Google has stuck to its guns and is pulling the plug on its free RSS reader, Google Reader.
Following the shock announcement back in March that it planned to close the service, Google has now followed through with its plan, forcing users of the service to seek alternative RSS readers from the end of today.
Although still very popular with a small core of users, the company decided the product wasn't broadly popular enough to be worth sustaining. This was despite a petition to keep the service going receiving 100,000 signatures within a few days.
Google software engineer Alan Green said of the closure: "Usage of Google Reader has declined, and as a company we’re pouring all of our energy into fewer products... We think that kind of focus will make for a better user experience."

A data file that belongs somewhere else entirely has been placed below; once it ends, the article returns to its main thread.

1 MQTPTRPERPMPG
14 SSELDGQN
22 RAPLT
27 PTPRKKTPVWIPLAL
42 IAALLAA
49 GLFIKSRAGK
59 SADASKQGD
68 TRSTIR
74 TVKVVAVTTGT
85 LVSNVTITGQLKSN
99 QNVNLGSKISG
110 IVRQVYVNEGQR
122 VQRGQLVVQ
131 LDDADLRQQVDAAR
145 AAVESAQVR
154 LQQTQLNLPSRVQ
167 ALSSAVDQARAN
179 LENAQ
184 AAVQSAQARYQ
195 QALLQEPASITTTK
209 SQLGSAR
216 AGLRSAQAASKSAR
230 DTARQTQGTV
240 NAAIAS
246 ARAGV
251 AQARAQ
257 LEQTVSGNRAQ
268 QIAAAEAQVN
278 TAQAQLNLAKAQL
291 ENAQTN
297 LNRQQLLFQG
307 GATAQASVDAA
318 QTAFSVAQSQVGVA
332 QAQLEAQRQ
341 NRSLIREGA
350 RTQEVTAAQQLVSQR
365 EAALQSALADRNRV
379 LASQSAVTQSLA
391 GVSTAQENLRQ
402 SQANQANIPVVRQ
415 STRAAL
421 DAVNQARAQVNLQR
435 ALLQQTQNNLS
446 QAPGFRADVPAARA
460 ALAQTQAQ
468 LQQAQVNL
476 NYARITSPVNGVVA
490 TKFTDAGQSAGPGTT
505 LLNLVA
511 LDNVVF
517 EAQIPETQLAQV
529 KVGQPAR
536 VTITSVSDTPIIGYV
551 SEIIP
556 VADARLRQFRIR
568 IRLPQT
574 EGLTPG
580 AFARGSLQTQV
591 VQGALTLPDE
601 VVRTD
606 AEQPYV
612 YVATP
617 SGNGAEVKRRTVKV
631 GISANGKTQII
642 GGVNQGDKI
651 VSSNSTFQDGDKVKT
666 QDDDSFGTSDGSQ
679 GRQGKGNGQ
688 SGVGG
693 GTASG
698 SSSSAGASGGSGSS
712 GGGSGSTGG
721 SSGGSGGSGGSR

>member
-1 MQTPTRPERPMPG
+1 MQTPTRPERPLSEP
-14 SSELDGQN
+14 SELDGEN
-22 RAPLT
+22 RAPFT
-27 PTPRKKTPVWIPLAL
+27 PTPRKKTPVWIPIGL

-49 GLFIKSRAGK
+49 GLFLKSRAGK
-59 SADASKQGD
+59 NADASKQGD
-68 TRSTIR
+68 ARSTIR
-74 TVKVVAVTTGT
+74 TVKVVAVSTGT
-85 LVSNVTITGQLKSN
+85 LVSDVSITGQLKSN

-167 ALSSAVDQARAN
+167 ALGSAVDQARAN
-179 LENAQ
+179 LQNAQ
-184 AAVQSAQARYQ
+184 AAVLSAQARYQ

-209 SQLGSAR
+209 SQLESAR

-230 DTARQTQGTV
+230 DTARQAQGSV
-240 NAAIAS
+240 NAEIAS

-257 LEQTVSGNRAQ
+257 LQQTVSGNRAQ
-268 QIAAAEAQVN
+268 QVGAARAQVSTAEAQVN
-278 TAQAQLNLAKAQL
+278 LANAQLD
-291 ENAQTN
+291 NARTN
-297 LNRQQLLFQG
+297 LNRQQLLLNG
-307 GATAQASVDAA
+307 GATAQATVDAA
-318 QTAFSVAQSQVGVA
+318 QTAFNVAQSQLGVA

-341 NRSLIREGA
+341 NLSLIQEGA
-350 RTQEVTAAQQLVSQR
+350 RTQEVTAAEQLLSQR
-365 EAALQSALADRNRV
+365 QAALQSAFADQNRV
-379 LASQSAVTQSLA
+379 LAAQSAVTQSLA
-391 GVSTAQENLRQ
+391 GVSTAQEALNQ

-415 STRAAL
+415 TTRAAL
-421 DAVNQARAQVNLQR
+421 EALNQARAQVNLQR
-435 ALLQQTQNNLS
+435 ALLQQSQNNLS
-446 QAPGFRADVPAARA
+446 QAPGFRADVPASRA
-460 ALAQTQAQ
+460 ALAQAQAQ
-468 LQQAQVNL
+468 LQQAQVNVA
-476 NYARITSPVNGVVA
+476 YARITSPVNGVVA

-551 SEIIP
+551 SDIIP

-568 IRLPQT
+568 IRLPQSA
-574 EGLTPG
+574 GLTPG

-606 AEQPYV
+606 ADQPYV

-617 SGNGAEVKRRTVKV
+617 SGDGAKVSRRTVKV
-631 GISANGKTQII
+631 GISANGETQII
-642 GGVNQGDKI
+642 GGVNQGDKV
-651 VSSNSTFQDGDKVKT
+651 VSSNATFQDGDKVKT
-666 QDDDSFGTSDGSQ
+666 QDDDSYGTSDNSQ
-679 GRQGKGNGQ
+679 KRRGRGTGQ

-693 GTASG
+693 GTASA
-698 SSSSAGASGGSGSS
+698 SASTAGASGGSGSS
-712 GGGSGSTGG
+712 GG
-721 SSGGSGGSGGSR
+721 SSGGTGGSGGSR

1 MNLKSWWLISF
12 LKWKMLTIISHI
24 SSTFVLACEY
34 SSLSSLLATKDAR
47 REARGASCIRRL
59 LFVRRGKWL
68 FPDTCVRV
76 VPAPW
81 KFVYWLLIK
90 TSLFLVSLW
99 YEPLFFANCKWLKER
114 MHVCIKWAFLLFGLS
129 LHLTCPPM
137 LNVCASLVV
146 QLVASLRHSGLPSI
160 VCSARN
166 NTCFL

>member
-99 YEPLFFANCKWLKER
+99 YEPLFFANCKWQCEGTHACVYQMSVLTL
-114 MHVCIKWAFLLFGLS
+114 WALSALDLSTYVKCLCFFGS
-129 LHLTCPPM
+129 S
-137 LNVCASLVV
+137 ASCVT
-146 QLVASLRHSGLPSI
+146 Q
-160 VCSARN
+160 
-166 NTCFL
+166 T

Created in 2005, Google Reader quickly became among the most popular RSS readers thanks to its simple design and speed.
With the demise of Google Reader, numerous companies have jumped at the opportunity to grab a share of its users, with the likes of Feedly offering a layout similar to Google Reader as well as a one-click tool for transferring old content. Digg also created a brand new reader called Digg Reader, which will be publicly available from tomorrow.
Other alternatives receiving recommendations include Newsvibe, Pulse, Tiny Tiny RSS, The Old Reader and NewsBlur.